Crack: The Drug That Consumed The Nation's Capital

Washington, D.C. is in the midst of major change — its population is growing, new high-rise buildings can be seen across the city, and the homicide rate is at historic lows. But 25 years ago, dealers sold crack at hundreds of open-air drug markets, addiction swept across entire neighborhoods, and the city came to be known as the "Nation's Murder Capital." In this documentary, WAMU 88.5 explores the legacy of that era and how D.C. continues to grapple with an epidemic that affected families, neighborhoods, politicians, policemen, and schools.


NPR

Opulent And Apolitical: The Art Of The Met's Islamic Galleries

Navina Haidar, an Islamic art curator at the Met, says she isn't interested in ideology: "The only place where we allow ourselves any passion is in the artistic joy ... of something that's beautiful."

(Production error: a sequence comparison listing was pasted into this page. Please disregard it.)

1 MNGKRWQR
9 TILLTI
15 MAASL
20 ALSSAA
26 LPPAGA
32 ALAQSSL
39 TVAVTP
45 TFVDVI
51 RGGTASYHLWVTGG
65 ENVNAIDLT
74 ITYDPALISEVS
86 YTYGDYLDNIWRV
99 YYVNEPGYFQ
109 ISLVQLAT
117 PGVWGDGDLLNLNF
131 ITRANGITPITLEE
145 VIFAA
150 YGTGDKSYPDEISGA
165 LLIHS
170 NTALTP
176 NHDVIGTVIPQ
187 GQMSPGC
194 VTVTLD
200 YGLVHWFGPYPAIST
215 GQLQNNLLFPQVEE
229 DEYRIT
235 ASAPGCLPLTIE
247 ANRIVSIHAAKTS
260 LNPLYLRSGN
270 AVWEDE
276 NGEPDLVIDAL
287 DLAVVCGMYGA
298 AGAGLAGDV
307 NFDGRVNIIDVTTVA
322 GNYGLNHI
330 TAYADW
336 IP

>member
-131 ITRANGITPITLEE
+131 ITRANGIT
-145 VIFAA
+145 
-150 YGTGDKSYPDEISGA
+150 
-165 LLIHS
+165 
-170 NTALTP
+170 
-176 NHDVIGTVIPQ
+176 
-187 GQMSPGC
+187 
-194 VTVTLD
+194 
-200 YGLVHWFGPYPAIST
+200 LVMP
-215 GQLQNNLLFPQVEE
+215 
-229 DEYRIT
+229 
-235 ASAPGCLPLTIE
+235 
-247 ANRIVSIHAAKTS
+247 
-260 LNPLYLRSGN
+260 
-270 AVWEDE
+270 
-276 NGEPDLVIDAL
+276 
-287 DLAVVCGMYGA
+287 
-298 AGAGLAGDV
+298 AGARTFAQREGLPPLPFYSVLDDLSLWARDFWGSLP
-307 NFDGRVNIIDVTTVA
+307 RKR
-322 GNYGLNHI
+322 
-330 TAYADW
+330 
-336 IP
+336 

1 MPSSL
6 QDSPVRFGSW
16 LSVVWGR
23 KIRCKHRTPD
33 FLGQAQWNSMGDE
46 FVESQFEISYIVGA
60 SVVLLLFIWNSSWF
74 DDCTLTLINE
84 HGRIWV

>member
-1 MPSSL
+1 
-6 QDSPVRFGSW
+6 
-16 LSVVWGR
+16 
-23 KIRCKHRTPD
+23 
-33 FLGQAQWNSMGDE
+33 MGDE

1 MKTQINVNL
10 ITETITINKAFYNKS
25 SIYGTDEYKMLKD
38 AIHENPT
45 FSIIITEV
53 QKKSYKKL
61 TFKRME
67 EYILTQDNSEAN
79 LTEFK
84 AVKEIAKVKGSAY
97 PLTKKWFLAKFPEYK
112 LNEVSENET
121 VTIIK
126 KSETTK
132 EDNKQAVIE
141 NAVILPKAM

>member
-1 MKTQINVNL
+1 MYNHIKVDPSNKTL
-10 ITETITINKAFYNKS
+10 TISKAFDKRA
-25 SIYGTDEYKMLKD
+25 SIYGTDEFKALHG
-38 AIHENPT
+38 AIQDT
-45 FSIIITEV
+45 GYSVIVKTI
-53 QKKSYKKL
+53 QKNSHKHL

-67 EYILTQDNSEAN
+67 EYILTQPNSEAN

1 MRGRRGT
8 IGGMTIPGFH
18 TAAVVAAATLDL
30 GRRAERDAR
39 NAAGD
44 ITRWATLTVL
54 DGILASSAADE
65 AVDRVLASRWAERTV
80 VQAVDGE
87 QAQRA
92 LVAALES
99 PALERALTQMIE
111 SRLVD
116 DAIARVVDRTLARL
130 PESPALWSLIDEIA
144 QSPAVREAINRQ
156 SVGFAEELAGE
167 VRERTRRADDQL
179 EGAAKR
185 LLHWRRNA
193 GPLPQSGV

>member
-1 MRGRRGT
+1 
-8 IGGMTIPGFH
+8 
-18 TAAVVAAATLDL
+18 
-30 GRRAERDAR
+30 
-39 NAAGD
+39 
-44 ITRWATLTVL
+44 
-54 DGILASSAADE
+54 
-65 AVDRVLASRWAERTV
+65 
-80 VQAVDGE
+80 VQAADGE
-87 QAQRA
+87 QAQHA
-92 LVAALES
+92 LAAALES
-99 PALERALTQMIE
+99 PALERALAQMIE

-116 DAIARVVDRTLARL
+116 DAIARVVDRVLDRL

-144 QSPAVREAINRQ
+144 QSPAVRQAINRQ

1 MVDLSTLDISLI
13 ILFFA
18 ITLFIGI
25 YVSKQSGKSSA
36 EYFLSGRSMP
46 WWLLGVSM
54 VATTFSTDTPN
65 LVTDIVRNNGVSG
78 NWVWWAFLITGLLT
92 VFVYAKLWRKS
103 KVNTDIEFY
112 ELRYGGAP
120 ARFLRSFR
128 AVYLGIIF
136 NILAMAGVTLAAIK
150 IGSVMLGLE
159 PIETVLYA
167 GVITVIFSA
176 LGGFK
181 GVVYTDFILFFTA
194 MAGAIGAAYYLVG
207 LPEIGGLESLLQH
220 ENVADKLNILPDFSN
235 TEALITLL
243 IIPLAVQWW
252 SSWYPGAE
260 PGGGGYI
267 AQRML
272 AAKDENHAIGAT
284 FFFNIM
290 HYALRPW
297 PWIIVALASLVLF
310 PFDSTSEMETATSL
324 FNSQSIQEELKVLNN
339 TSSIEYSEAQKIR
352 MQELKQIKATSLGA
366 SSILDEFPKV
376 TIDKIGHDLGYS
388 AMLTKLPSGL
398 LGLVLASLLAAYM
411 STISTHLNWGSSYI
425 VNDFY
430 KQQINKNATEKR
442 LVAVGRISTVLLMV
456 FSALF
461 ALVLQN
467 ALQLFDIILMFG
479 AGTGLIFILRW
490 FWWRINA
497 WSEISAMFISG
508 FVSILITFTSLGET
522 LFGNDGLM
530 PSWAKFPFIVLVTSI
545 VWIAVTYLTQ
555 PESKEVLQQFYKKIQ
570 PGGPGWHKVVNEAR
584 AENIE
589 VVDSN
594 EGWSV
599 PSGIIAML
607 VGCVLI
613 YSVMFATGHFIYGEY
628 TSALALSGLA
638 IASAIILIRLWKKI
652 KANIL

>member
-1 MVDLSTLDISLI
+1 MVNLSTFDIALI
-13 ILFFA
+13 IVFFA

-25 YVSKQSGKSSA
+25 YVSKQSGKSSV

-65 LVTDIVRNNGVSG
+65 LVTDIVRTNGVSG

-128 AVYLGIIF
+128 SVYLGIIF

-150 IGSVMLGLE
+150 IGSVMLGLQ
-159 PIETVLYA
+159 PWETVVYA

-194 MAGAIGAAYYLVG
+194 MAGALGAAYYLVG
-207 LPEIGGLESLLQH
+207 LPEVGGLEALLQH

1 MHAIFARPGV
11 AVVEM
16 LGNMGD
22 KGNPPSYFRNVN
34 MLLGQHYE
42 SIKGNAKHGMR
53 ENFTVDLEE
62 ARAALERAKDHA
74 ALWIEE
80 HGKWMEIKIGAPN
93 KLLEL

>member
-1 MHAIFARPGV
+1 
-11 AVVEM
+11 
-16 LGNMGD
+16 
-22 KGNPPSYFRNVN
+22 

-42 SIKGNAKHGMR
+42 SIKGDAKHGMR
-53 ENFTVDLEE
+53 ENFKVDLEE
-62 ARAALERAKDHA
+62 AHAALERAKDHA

NPR

Here's The Buzz On America's Forgotten Native 'Tea' Plant

It's called yaupon. Native Americans once made a brew from its caffeinated leaves and traded them widely. With several companies now selling yaupon, it may be poised for a comeback.
WAMU 88.5

Fannie Lou Hamer and the Fight for Voting Rights

Kojo explores the life and legacy of Fannie Lou Hamer, a poor Mississippi sharecropper who became an outspoken voice in the civil rights movement and the fight for voting rights.

WAMU 88.5

Computer Guys and Gal

Chrysler recalls cars to boost their cybersecurity. Microsoft debuts its new Windows 10 operating system. And navigation tech could bring us robotic lawn mowers. The Computer Guys and Gal explain.